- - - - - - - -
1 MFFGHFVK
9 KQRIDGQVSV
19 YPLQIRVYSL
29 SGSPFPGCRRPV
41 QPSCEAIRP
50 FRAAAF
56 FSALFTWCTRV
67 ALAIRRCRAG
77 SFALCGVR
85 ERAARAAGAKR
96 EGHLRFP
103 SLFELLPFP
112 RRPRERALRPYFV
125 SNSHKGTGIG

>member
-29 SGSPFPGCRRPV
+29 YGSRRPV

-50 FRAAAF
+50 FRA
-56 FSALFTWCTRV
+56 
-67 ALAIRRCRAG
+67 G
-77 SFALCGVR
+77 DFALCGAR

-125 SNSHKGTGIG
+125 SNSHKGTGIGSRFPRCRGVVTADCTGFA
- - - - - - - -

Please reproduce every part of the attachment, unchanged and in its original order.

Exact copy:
1 MFFGHFVK
9 KQRIDGQVSV
19 YPLQIRVYSL
29 SGSPFPGCRRPV
41 QPSCEAIRP
50 FRAAAF
56 FSALFTWCTRV
67 ALAIRRCRAG
77 SFALCGVR
85 ERAARAAGAKR
96 EGHLRFP
103 SLFELLPFP
112 RRPRERALRPYFV
125 SNSHKGTGIG

>member
-29 SGSPFPGCRRPV
+29 YGSRRPV

-50 FRAAAF
+50 FRA
-56 FSALFTWCTRV
+56 
-67 ALAIRRCRAG
+67 G
-77 SFALCGVR
+77 DFALCGAR

-125 SNSHKGTGIG
+125 SNSHKGTGIGSRFPRCRGVVTADCTGFA